Media prize a ‘defeat’ for Australian refugee censorship, says author

Behrouz Boochani … Australian government used “systematic censorship” to control refugee information. Image: Hoda Afshar/Behrouz Boochani/RNZ Pacific

By RNZ Pacific

A refugee journalist detained on Papua New Guinea’s Manus Island says winning an Italian award for investigative journalism could end censorship of offshore detention in the Australian media.

Behrouz Boochani, who has made a documentary and written a book during his five years in exile, has won the Anna Politkovskaya Prize for Press Freedom from the Italian magazine Internazionale.

Boochani regularly contributes to The Guardian and the Saturday Paper in Australia but said other publications supported the Australian government’s efforts to restrict information about its offshore detention regime.

READ MORE: Australia needs a moral revolution

“The Australian government couldn’t keep 2000 people, including children and women, in a harsh prison camps on Manus and Nauru without systematic censorship,” Boochani said.

“I have many experiences working with the media in Australia and also internationally over the past five years and I know that the government always tries to manage the information and censor the situation,” he said.

-Partners-

“But after five years I think they are defeated because international media and public opinion are aware completely of what the government has done on Manus and Nauru.”

Condemning a fact
The Guardian reported that the award’s organisers paid tribute to Boochani’s “commitment to condemning a fact which has been intentionally kept out of the spotlight”.

The prize was a symbol of the struggle of the refugees who had spoken out from offshore detention as well as their advocates, human rights defenders and independent journalists who had covered their stories, the journalist said.

“I think it is very important because our work is acknowledged and recognised internationally.”

This article is republished under the Pacific Media Centre’s content partnership with Radio New Zealand.

Print Friendly, PDF & Email

Article by AsiaPacificReport.nz

MIL OSI – Source: Evening Report Arts and Media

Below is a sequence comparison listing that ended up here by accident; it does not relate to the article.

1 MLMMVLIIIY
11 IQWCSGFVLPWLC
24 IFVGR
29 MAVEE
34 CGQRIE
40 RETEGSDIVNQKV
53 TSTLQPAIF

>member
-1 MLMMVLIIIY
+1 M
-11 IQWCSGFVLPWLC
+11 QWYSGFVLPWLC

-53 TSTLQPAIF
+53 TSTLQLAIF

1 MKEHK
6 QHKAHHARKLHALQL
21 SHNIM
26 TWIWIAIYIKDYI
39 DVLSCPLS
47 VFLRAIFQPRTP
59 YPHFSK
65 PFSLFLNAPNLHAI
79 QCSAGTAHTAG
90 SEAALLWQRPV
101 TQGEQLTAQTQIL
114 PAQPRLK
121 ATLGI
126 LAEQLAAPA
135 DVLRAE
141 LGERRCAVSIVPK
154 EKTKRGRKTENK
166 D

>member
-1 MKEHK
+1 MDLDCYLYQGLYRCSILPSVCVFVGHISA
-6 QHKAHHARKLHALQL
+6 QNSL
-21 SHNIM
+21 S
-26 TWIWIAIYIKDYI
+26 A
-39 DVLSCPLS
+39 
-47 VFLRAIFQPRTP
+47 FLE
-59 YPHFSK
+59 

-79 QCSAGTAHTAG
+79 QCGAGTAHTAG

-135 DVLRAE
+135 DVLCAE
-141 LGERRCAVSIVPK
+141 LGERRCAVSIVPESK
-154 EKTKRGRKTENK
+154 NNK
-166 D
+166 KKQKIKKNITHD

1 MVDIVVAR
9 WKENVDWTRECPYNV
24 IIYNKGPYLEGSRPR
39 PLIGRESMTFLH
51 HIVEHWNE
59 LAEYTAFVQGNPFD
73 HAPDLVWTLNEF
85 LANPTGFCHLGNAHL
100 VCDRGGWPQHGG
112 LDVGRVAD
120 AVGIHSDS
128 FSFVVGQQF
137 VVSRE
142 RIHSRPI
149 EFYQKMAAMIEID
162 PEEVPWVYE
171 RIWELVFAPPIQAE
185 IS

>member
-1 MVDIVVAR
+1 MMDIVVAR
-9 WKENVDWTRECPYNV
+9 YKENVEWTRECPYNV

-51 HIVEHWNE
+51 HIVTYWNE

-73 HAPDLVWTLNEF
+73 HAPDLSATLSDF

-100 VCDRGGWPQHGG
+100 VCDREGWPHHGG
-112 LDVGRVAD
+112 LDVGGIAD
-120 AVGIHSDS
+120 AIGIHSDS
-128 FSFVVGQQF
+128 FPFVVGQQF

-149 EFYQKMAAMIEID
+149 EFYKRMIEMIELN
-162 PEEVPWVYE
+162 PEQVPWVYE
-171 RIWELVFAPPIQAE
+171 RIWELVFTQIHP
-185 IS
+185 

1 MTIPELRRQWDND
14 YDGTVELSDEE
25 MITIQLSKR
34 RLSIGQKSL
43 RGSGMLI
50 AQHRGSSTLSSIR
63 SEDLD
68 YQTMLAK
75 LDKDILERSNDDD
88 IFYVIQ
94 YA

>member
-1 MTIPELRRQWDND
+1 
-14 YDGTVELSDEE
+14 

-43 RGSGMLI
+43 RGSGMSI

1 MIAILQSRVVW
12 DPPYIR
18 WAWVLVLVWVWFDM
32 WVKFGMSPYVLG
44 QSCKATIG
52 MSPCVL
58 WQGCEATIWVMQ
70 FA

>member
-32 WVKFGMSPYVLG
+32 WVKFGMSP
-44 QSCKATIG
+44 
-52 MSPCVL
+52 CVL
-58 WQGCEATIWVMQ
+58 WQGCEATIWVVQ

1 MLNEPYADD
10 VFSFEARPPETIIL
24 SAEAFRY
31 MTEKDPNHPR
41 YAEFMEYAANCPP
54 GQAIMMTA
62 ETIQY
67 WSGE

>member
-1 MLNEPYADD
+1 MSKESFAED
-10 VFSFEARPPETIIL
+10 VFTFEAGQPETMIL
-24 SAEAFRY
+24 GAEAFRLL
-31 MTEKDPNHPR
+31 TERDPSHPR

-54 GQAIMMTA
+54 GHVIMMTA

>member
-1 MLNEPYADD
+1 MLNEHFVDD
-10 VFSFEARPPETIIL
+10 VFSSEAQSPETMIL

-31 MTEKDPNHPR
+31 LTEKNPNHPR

Journalism educators protest over ‘targeting’ of Boochani on Manus

MIL OSI – Source: Evening Report Arts and Media

Headline: Journalism educators protest over ‘targeting’ of Boochani on Manus

Manus Island was the unique setting for this Sydney Film Festival documentary collaboration between Iranian-Kurdish journalist Behrouz Boochani and a Dutch filmmaker using footage shot on a mobile phone. Video: Sydfilmfest

Pacific Media Watch Newsdesk

The Journalism Education and Research Association of Australia (JERAA) has expressed its deep concern about reports that Behrouz Boochani, an Iranian-Kurdish journalist and regular contributor to Australian publications, was arrested on Manus Island early last Thursday.

He was released later in the day.

READ MORE: Médecins Sans Frontières denied access to refugees as thousands rally in Australia

Behrouz Boochani … refugee journalist “targeted” by authorities on Manus Island. Image: Refugee Alternatives

The Media Entertainment and Arts Alliance (MEAA) chief executive, Paul Murphy, said Boochani appeared to have been deliberately targeted by Papua New Guinea (PNG) police in the crackdown on November 23 because he was well known as a journalist reporting from inside the detention centre.

“Behrouz has been one of the main sources of factual information about conditions inside the Manus Island detention centre for the past few years, and his reporting has been published in Australia and internationally,” Murphy said.

-Partners-

“His reporting in the finest traditions of journalism has been critical when the Australian and PNG governments have done everything they can to prevent media from having access to the asylum seekers on Manus Island.

“If, as the case appears to be, he has been targeted and arrested because of his profile and his role as a journalist in an attempt to silence him, this is an egregious attack on press freedom that cannot be let stand.”

Like MEAA, JERAA has called on the Australian and PNG governments to inform the public about his safety, and allow him to continue doing the journalistic work he has been for so many months.

Amnesty Award for journalism
Just three weeks ago, Boochani was awarded the Amnesty International Australian Media Award for his journalism from Manus Island.

JERAA president, Matthew Ricketson, was a guest speaker at the awards in Sydney, and testified to the loud applause that greeted the award as well as the heartfelt admiration of his colleague at Guardian Australia, Ben Doherty, who accepted the award in Boochani’s absence.

Professor Ricketson said: “Behrouz Boochani’s reporting has been brave and inspiring, not least because he has been pursuing it while at the same time he has been detained indefinitely.

“Governments for nearly two decades now have been fighting determinedly to hide from public view – and the possibility of public empathy – what has been happening inside offshore detention centres.

“Boochani’s reporting is a vital counterweight to this campaign”.

Earlier this year, MEAA, the journalists’ union, co-ordinated an open letter to Prime Minister Malcolm Turnbull, calling for him to be resettled in Australia. Dozens of high-profile journalists and writers co-signed the open letter.

Boochani’s work has been published in The Saturday Paper as well as Guardian Australia, while his film about life inside the Manus detention centre, Chauka, Please Tell Us the Time has been screened at the Sydney and London film festivals. He tweets at @BehrouzBoochani

Print Friendly, PDF & Email

Article by AsiaPacificReport.nz